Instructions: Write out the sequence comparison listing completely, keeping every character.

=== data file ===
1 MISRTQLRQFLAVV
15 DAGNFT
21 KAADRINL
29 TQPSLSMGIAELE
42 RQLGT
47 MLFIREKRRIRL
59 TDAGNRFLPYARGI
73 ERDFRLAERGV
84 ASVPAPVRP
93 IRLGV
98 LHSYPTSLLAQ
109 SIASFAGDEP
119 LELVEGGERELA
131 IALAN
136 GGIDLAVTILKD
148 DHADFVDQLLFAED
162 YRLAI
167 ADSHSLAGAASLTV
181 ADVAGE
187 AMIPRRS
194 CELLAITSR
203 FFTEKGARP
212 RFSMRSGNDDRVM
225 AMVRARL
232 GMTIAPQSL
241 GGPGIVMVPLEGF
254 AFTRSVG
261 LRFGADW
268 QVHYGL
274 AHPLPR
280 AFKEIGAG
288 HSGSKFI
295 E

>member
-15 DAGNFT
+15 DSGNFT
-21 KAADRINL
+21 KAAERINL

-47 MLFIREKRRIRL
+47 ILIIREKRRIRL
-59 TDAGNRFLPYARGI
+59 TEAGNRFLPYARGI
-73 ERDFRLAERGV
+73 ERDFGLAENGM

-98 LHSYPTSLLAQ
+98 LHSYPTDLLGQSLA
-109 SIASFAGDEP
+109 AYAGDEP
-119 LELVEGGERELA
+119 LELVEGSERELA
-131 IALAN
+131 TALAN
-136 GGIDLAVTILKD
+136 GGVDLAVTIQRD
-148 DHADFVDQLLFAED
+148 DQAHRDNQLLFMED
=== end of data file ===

1 MISRTQLRQFLAVV
15 DAGNFT
21 KAADRINL
29 TQPSLSMGIAELE
42 RQLGT
47 MLFIREKRRIRL
59 TDAGNRFLPYARGI
73 ERDFRLAERGV
84 ASVPAPVRP
93 IRLGV
98 LHSYPTSLLAQ
109 SIASFAGDEP
119 LELVEGGERELA
131 IALAN
136 GGIDLAVTILKD
148 DHADFVDQLLFAED
162 YRLAI
167 ADSHSLAGAASLTV
181 ADVAGE
187 AMIPRRS
194 CELLAITSR
203 FFTEKGARP
212 RFSMRSGNDDRVM
225 AMVRARL
232 GMTIAPQSL
241 GGPGIVMVPLEGF
254 AFTRSVG
261 LRFGADW
268 QVHYGL
274 AHPLPR
280 AFKEIGAG
288 HSGSKFI
295 E

>member
-15 DAGNFT
+15 DSGNFT
-21 KAADRINL
+21 KAAERINL

-47 MLFIREKRRIRL
+47 ILIIREKRRIRL
-59 TDAGNRFLPYARGI
+59 TEAGNRFLPYARGI
-73 ERDFRLAERGV
+73 ERDFGLAENGM

-98 LHSYPTSLLAQ
+98 LHSYPTDLLGQSLA
-109 SIASFAGDEP
+109 AYAGDEP
-119 LELVEGGERELA
+119 LELVEGSERELA
-131 IALAN
+131 TALAN
-136 GGIDLAVTILKD
+136 GGVDLAVTIQRD
-148 DHADFVDQLLFAED
+148 DQAHRDNQLLFMED